Judy Chicago (born 1939, Chicago IL) is an artist and author of fifteen books. Her most recent book, The Flowering: The Autobiography of Judy Chicago, was published in 2021 by Thames and Hudson and includes an introduction by Gloria Steinem. Her career spans almost six decades during which time she has produced a prodigious body of art that has been exhibited all over the world. In the 1970’s, she pioneered feminist art and feminist art education in a series of programs in southern California. She is best known for her monumental, The Dinner Party, a symbolic history of women in Western Civilization executed between 1974-79. The piece has been viewed by millions of people since its creation and is now permanently housed as the centerpiece of the Elizabeth A. Sackler Center for Feminist Art at the Brooklyn Museum.
Subsequent bodies of work have addressed issues of birth and creation in the Birth Project; the construct of masculinity in PowerPlay; the horrors of genocide in the Holocaust Project which she collaborated on with her husband, photographer Donald Woodman; and most recently, mortality and humankind’s relationship to and destruction of the Earth in The End: A Meditation on Death and Extinction which debuted at the National Museum of Women in the Arts in Washington DC in 2019.
Her work is in numerous collections and her ongoing influence continues to be acknowledged worldwide. Over the course of her career Chicago has remained steadfast in her commitment to the power of art as a vehicle for intellectual transformation and social change and to women’s right to engage in the highest level of art production. As a result, she has become a symbol for people everywhere, known and respected as awn artist, writer, teacher, feminist and humanist whose work and life are models for an enlarged definition of art, an expanded role for the artist, and women’s right to freedom of expression. In 2018 she was named one of Time Magazine’s ‘100 Most Influential People’ and Artsy magazine’s ‘Most Influential Artists’. In 2019, she received the Visionary Woman award from the Museum of Contemporary Art Chicago and was an honoree at the annual Hammer Museum gala in Los Angeles. In 2020 she was honored by the Museum of Arts and Design at their annual MAD Ball. Her first career retrospective opened in August, 2021 at the de Young Museum in San Francisco.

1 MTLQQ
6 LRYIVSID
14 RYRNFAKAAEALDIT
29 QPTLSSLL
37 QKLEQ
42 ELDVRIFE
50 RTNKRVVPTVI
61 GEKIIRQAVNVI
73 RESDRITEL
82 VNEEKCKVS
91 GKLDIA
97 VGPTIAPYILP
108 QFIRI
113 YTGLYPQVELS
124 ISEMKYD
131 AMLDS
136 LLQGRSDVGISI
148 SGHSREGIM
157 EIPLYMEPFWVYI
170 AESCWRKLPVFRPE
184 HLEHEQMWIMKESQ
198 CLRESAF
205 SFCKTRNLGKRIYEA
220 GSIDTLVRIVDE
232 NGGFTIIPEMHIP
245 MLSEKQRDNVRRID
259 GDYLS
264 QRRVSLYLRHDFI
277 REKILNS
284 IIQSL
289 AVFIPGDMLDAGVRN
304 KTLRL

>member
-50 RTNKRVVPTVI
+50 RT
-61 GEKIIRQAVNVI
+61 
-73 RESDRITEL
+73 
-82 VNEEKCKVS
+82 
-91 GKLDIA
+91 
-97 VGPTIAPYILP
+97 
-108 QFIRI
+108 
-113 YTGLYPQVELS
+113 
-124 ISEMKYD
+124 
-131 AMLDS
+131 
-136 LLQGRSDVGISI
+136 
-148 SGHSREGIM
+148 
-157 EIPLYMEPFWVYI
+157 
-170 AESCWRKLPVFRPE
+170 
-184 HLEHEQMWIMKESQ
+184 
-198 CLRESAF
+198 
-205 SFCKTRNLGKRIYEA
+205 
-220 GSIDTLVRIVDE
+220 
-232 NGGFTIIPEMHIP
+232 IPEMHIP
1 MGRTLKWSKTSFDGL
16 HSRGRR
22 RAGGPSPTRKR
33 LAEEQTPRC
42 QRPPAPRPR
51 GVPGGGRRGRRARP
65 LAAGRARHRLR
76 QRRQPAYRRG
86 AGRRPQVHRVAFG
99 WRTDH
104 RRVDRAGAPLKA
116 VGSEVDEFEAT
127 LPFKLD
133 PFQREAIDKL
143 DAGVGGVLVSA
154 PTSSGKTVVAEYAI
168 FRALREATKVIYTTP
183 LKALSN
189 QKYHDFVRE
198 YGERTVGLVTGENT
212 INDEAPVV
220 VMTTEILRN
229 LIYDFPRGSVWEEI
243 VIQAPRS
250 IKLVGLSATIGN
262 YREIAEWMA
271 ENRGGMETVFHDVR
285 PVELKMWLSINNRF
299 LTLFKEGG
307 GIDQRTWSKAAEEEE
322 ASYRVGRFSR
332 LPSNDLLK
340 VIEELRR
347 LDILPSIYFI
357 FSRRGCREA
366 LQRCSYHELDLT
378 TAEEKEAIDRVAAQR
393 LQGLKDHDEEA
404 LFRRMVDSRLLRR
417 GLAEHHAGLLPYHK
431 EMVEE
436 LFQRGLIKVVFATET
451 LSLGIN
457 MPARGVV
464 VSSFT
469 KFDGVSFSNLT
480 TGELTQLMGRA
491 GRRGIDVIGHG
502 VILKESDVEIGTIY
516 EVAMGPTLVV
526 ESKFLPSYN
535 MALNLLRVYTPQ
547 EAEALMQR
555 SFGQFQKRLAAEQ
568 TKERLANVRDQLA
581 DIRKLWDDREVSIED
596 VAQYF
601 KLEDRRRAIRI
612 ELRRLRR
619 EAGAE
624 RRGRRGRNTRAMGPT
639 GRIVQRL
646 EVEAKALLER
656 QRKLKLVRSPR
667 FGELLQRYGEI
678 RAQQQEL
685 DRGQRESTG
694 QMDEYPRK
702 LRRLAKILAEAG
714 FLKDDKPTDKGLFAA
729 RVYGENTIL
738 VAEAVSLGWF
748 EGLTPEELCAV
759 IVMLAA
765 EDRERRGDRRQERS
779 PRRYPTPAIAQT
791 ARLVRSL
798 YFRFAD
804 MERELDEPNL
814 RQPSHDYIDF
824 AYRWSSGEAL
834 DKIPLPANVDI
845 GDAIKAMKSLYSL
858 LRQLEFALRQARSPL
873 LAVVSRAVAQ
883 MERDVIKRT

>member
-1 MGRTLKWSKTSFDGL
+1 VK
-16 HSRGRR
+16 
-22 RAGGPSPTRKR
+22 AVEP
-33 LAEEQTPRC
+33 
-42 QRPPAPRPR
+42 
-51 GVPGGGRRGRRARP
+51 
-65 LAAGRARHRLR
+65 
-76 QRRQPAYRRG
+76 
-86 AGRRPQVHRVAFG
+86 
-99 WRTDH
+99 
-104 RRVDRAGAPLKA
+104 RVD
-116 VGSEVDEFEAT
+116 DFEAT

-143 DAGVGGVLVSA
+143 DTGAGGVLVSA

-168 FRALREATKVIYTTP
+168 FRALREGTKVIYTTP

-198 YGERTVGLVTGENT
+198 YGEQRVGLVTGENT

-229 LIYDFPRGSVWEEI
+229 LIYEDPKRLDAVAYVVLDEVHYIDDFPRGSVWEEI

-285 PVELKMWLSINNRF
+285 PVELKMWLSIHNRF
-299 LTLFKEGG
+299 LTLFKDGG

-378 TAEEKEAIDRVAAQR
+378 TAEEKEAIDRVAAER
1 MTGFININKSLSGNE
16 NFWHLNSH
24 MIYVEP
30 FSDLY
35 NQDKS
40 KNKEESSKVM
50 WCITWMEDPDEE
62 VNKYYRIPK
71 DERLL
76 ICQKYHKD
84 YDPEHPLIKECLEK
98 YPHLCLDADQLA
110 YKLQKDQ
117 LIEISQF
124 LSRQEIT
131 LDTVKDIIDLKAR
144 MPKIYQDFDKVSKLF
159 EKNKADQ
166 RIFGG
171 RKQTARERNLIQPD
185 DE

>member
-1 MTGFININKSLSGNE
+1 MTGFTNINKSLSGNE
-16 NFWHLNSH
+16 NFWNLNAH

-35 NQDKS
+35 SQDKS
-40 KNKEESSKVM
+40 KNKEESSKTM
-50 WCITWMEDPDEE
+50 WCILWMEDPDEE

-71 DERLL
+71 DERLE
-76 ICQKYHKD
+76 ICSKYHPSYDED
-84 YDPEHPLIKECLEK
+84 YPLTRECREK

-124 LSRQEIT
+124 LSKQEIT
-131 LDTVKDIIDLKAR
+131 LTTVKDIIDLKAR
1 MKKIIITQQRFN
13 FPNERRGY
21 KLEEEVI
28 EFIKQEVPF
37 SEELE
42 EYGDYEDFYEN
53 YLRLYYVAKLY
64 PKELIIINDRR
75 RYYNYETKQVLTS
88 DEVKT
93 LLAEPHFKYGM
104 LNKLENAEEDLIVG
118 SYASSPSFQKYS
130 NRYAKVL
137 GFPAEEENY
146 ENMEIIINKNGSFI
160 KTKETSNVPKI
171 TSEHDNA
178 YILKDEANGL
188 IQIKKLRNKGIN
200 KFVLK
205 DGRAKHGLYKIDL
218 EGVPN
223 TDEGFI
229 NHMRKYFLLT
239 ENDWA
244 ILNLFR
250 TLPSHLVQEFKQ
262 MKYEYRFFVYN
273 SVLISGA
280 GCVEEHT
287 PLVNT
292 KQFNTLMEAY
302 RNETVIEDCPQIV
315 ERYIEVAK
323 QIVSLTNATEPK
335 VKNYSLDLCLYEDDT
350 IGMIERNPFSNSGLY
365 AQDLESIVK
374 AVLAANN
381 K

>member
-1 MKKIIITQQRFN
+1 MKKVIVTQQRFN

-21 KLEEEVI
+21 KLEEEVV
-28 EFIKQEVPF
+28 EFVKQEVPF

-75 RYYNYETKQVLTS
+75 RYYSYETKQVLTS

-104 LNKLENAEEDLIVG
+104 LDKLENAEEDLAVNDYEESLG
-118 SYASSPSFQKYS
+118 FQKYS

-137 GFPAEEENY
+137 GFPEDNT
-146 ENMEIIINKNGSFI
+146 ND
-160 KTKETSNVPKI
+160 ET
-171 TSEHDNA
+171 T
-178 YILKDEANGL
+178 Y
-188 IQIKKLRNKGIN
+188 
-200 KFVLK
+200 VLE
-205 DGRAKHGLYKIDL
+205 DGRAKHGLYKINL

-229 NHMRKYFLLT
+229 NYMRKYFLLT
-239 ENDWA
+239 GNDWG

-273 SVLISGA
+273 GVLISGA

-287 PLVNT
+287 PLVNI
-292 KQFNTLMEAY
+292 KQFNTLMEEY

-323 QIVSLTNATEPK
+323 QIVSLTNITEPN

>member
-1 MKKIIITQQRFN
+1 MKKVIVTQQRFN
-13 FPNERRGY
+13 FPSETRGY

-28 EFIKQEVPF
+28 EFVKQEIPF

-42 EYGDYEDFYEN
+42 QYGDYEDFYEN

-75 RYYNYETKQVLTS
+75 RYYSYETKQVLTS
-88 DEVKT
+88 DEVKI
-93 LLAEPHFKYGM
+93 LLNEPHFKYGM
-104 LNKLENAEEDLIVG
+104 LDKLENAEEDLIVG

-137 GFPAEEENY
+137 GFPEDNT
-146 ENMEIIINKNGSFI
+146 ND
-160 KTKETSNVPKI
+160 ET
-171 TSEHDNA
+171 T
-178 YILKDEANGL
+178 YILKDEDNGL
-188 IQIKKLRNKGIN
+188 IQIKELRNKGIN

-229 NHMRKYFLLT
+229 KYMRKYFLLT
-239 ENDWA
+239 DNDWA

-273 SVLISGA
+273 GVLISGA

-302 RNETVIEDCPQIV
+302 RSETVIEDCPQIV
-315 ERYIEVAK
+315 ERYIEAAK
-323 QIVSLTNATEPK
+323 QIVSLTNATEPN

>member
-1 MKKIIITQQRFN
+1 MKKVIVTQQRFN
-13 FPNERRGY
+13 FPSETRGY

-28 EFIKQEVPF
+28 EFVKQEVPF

Among many other institutions, Chicago’s work is in the collections of the British Museum, Moderna Museet (Stockholm), Metropolitan Museum of Art (New York), National Gallery (Washington DC), Los Angeles County Museum of Art, Museum of Contemporary Art Los Angeles, Hammer Museum, Getty Trust and Getty Research Institute, San Francisco Museum of Modern Art, Tate Modern, Crystal Bridges Museum of American Art, Art Institute of Chicago, the Nasher Sculpture Center, the Smithsonian American Art Museum, and the National Museum of Women in the Arts.